An attractive apartment block to the north.
An attractive apartment block to the north.

 

An attractive church on the north east corner.
An attractive church on the north east corner (kiddy-corner from the house). And — drum roll please — ALSO designed by Charles. W. Squires

 

Sigh. A church parking lot to the east.
Sigh. A church parking lot to the east.

 

To me, 831 Constitution is a rare and valuable treasure. I think a house like this should have energy and money lavished upon it to make it SHINE SHINE SHINE. I would love to see it owned by somebody who was unconcerned about resale value and just wanted to make the house as spectacular as it should be. The house, not too long ago, DID have money and attention lavished up it, but it has since declined a bit.

I would love to see first-class bathrooms, and a first-class kitchen. I would love to see the magical, wondrous carriage house RESTORED rather than RENOVATED. I would love to see the few not-quite-right aspects of the house made right.

I love this house.

28 Responses to Favorite Houses: 831 Constitution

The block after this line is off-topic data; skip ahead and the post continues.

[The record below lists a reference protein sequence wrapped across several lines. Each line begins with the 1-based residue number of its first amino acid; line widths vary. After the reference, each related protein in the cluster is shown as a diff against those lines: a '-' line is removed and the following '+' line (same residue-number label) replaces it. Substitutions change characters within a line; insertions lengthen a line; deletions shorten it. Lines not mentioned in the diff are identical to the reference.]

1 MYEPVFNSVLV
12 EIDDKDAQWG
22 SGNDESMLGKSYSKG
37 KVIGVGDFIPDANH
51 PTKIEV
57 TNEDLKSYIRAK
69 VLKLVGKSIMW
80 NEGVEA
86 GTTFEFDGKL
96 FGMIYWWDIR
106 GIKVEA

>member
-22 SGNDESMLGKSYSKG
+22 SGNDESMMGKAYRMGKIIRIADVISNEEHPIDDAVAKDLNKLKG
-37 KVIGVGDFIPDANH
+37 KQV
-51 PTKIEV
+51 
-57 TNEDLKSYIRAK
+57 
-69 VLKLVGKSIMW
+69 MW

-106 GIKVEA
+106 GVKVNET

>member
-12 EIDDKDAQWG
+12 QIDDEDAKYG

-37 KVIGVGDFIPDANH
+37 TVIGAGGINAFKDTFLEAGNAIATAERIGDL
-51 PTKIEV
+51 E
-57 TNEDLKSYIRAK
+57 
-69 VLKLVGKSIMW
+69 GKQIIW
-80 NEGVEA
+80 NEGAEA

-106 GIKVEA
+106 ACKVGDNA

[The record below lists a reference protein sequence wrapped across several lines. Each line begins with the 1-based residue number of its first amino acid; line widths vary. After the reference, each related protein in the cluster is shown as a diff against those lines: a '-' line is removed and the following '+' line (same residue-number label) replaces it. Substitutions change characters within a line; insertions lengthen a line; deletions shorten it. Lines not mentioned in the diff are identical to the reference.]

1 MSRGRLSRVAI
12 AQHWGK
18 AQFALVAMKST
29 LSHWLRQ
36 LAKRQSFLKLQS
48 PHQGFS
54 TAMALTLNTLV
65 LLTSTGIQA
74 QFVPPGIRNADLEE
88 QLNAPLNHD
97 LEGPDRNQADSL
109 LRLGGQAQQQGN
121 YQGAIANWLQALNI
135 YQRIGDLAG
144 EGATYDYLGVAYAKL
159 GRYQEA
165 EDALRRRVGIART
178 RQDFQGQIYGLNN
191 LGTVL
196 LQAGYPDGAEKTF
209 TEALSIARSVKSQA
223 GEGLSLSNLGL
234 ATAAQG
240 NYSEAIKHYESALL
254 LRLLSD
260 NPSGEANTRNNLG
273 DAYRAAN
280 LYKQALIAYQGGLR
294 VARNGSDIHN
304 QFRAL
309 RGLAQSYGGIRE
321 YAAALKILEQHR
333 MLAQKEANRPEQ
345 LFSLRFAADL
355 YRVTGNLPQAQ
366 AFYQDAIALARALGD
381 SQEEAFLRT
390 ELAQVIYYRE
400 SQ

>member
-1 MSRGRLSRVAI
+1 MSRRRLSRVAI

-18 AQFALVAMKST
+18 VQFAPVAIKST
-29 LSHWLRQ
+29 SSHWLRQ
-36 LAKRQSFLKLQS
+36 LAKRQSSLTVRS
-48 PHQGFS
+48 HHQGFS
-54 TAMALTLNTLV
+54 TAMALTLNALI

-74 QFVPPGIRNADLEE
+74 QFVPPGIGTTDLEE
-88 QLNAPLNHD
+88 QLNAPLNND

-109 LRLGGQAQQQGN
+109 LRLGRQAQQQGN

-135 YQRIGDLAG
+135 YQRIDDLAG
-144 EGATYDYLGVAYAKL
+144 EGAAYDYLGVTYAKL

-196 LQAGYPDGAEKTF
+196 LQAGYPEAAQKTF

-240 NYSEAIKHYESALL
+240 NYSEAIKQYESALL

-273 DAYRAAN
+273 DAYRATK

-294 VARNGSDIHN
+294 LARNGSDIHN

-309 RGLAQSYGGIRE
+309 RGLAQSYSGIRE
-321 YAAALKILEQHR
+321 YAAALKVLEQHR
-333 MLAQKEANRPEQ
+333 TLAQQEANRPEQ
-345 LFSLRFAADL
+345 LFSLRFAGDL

1. Hi Ross, I almost sent you a message about this house last week. I had been doing one of my usual real estate (old house) searches and found this one. I was completely awestruck by this house. I have not been able to stop thinking about it since. As I have seen your posts on Old House Dreams about The Cross House, I had added Emporia to my house searches (plus, since I just live in Missouri, it’s not too far away) and couldn’t believe my eyes with this one. Thank you for adding such wonderful photos. This house is everything I’ve ever dreamed of and I could be quite happy here for the rest of my days. If only. So many wonderful little quirks and historic features…this is the reason I love Victorian homes so very much. Thank you for your wonderful post!

  2. Hello Ross, Thank you for such an informative post with 831 W. Constitution. And all the additional information. I will be retiring soon and have been looking at all of Kelly’s posts looking for a place to go. I had no idea there was a Flint Hills type area in Kansas. If you have the time, I have questions. Is this house livable as is? Having restored/renovated 4 very large historic homes and a historic commerical building, I need time to think and decide what to do and get the “ducks lined up” on any new project. The only negative I I have concerning your area, is the tornados. I have researched the area, but nothing beats a locals perspective. I know some areas are in protective pockets so to speak and some are in line in tornados path. What is your opinion on this. Is there any local contractors that would be sensitive to renovate this property correctly? I am serious about my query. Also, I have enjoyed your comments on OHD. Cliff